Finding Gobi: Young Reader’s Edition: The True Story of One Little Dog’s Big Journey by Dion Leonard, adapted by Aaron Rosenberg (HC/Thomas Nelson).
Gobi: A Little Dog with a Big Heart by Dion Leonard, illustrated by Lisa Manuzak (HC/Thomas Nelson).
A board book comes out in early 2018, Gobi for Little Ones: The Race for Home by Dion Leonard, illustrated by Lisa Manuzak (HC/Thomas Nelson).
The Associated Press writes that Michael Edelstein, president of NBCUniversal International Studios, said at an event in Singapore this week for “Downton Abbey: The Exhibition,” that they hope “to assemble 20 cast members from the popular TV series” for a new film, currently set for 2018.
The headline, however makes it sound much more definite, “NBC says ‘Downton Abbey’ movie production to start in 2018.”
The news seems to have taken much of the cast by surprise. A film version has been rumored for years.
Laura Carmichael, who plays Lady Edith Crawley, told the AP “Well, tell my agent, because we’re still waiting to know. We’re hoping that will happen soon.”
“Oh, well, you’ve got confirmation before us. We have no idea if that’s happening,” said Sophie McShera, who plays Daisy.
Creator Julian Fellowes was hopeful, responding “I think we’ve got a film in us. I hope it happens.”
Oscar-nominated Jason Hall (for Best Adapted Screenplay, American Sniper) wrote the script and makes his directorial debut. Miles Teller (War Dogs) leads the large cast which also includes Haley Bennett (The Girl on the Train) and Amy Schumer (Trainwreck) in what is billed as her first non-comedic role.
The book follows a group of soldiers as they try to adjust to civilian life after returning home from fighting in Baghdad, although the movie appears to focus on just one of them. A critical success, it was reviewed by the NYT, Washington Post, NPR, andThe Guardian, shortlisted for a National Book Critics Circle Award and selected as a NYT‘s Notable Books of 2013.
A tie-in edition (Macmillan/Picador; Macmillan Audio) arrives in September.
His new book, Theft by Finding (Hachette/Little Brown; Blackstone Audio; OverDrive Sample) is based on his diaries. Keeping a diary, he says, is something that people regard as disciplined, but for him, it’s a compulsion. something he does when he “should be out doing things.”
Roxane Gay talks with Terry Gross on NPR’s Fresh Air about her new book, Hunger: A Memoir of (My) Body (HC/Harper; HarperAudio; OverDrive Sample), proving the least interesting thing about her is her much-noted size.
In a smart and candid talk she tells Gross it is a book that felt necessary to write for the very fact it was the book she wanted to write least, “I was just dreading writing the book” she says, “while still feeling like this was a necessary book to write.”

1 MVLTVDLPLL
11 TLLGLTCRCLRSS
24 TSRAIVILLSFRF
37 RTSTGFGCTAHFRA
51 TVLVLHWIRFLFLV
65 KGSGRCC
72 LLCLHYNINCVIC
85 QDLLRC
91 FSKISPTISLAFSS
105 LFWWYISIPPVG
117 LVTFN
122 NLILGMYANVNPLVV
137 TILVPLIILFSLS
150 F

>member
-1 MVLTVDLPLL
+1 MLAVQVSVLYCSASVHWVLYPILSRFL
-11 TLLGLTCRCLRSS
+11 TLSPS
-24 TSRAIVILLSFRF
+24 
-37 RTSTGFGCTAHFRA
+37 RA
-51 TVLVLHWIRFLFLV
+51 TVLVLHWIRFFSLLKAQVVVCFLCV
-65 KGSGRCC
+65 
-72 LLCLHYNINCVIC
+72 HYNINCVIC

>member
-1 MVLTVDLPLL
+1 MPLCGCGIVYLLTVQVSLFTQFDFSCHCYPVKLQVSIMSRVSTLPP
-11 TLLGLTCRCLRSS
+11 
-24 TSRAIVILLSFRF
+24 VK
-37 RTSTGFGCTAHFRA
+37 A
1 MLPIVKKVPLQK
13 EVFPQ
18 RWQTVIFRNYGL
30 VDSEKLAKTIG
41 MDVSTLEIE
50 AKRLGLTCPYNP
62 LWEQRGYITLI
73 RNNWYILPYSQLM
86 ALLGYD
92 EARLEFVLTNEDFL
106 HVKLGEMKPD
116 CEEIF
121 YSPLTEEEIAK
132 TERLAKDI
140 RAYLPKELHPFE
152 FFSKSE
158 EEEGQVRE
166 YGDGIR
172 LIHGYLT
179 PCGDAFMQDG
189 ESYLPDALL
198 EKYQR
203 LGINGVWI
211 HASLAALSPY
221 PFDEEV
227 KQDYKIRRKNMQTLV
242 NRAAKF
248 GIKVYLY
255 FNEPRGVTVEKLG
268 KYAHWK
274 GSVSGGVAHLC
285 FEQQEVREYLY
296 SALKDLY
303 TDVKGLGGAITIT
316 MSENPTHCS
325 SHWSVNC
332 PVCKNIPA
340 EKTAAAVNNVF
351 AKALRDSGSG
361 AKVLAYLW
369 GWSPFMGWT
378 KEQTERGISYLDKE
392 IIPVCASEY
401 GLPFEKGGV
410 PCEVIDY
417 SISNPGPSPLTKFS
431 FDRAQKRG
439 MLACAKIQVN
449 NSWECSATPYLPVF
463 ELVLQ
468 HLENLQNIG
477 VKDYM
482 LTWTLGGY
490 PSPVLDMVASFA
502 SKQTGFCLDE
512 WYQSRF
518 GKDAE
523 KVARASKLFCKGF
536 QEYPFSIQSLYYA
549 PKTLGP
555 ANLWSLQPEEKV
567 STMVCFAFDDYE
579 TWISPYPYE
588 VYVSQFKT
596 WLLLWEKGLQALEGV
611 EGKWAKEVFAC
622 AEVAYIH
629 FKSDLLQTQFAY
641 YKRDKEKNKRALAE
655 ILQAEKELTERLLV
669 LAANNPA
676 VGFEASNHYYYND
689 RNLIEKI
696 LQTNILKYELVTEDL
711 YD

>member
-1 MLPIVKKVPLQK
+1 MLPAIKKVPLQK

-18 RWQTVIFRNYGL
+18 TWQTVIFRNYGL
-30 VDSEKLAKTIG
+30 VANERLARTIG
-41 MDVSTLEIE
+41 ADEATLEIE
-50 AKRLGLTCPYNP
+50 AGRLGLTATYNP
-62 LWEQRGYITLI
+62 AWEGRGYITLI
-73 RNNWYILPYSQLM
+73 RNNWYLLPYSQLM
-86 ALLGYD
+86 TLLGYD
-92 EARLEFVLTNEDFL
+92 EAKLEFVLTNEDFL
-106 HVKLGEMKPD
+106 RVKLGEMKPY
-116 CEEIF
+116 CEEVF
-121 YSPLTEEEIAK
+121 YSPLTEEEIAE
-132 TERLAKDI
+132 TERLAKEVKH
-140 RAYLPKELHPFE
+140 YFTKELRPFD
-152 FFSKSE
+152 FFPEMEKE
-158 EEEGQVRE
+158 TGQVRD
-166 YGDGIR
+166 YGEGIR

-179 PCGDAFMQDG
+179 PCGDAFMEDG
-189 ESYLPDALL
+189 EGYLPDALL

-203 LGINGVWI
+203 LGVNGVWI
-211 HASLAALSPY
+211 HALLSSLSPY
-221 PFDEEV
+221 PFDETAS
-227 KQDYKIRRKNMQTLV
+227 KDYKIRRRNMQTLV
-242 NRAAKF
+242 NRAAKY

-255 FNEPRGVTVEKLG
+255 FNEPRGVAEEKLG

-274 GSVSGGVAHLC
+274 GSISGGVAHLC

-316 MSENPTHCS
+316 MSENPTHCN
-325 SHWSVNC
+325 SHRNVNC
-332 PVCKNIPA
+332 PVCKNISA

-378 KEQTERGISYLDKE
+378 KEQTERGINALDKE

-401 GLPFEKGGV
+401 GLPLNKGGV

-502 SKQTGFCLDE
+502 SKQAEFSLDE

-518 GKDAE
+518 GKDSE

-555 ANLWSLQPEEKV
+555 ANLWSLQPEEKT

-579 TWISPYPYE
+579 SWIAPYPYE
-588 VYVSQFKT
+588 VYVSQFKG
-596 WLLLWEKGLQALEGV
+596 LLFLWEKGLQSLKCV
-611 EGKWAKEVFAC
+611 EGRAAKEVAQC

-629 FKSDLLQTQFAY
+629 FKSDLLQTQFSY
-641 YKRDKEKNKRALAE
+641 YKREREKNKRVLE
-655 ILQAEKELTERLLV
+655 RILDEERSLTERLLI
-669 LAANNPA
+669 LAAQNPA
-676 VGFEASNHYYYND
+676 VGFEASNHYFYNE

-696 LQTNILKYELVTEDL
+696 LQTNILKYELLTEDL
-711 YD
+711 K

Through the book she offers readers a story of her body as it is now and “what her body had endured” when she was young; she was gang raped at 12, betrayed and set up for a planned attack by a boy she trusted and a group of his friends.
She goes on to talk about her life now, about being fat, and the ways society is threatened by what she calls an “unruly body.”
Reviews are very strong. USA Today calls it “a thing of raw beauty” and writes “This wrenching work … is a yearning to be unburdened of secrets … Gay takes us on a journey in which we learn what it is to exist in a society that accuses you of taking up too much room, even as it refuses to yield a place for you.”
Literary Hub‘s Book Marks rounds up more reviews, many are raves such as the LA Times, which writes it is “a bracingly vivid account of how intellect, emotion and physicality speak to each other and work in tireless tandem to not just survive unspeakable hurt, but to create a life worth living and celebrating.”
The Atlantic says the book is “arresting and candid. At its best, it affords women, in particular, something so many other accounts deny them—the right to take up space they are entitled to, and to define what that means.”
It is currently #28 on Amazon’s Top 100 and has been moving upwards since its publication date. Holds are high in a number of libraries we checked, some topping 5:1.
The first full-length trailer for the movie based on Vince Flynn’s American Assassin has been released. Deadline reports that this may be the launch of a new “action hero franchise … built on a deep well of bestselling novels by the late Vince Flynn … in a revenge tale that could be the start of a Jack Ryan-like journey for [Dylan] O’Brien’s Mitch Rapp character.”
Also starring Michael Keaton, the film opens on Sept. 15
American Assassin is the eleventh title in the book series, chosen because it moves back in time to depict Rapp’s first assignment. Tie-ins will be released in August. American Assassin: A Thriller
S&S/Atria; August 15, 2017 Trade Paperback Mass Market S&S Audio